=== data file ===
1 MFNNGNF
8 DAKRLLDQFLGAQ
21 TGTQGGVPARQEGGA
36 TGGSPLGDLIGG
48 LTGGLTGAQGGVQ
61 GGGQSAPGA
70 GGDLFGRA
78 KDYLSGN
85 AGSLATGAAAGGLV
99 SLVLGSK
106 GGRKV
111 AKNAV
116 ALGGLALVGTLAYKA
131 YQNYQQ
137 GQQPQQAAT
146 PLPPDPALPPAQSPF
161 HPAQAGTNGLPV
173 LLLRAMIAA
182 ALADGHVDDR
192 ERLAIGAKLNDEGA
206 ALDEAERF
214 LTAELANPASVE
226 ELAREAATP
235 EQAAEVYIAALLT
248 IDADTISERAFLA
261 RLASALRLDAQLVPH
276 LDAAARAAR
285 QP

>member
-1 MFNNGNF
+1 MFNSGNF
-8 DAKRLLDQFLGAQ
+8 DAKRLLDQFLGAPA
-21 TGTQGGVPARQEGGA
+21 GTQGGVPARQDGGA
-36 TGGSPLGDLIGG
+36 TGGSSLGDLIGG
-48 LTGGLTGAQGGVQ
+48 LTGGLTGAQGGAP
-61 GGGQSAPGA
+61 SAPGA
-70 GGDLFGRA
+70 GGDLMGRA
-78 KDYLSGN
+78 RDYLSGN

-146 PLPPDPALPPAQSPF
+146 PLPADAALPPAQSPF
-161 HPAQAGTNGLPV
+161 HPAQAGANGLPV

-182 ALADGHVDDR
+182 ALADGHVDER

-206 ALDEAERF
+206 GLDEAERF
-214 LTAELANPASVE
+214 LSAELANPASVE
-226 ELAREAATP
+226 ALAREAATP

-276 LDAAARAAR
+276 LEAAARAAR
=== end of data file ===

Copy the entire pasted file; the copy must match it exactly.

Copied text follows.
1 MFNNGNF
8 DAKRLLDQFLGAQ
21 TGTQGGVPARQEGGA
36 TGGSPLGDLIGG
48 LTGGLTGAQGGVQ
61 GGGQSAPGA
70 GGDLFGRA
78 KDYLSGN
85 AGSLATGAAAGGLV
99 SLVLGSK
106 GGRKV
111 AKNAV
116 ALGGLALVGTLAYKA
131 YQNYQQ
137 GQQPQQAAT
146 PLPPDPALPPAQSPF
161 HPAQAGTNGLPV
173 LLLRAMIAA
182 ALADGHVDDR
192 ERLAIGAKLNDEGA
206 ALDEAERF
214 LTAELANPASVE
226 ELAREAATP
235 EQAAEVYIAALLT
248 IDADTISERAFLA
261 RLASALRLDAQLVPH
276 LDAAARAAR
285 QP

>member
-1 MFNNGNF
+1 MFNSGNF
-8 DAKRLLDQFLGAQ
+8 DAKRLLDQFLGAPA
-21 TGTQGGVPARQEGGA
+21 GTQGGVPARQDGGA
-36 TGGSPLGDLIGG
+36 TGGSSLGDLIGG
-48 LTGGLTGAQGGVQ
+48 LTGGLTGAQGGAP
-61 GGGQSAPGA
+61 SAPGA
-70 GGDLFGRA
+70 GGDLMGRA
-78 KDYLSGN
+78 RDYLSGN

-146 PLPPDPALPPAQSPF
+146 PLPADAALPPAQSPF
-161 HPAQAGTNGLPV
+161 HPAQAGANGLPV

-182 ALADGHVDDR
+182 ALADGHVDER

-206 ALDEAERF
+206 GLDEAERF
-214 LTAELANPASVE
+214 LSAELANPASVE
-226 ELAREAATP
+226 ALAREAATP

-276 LDAAARAAR
+276 LEAAARAAR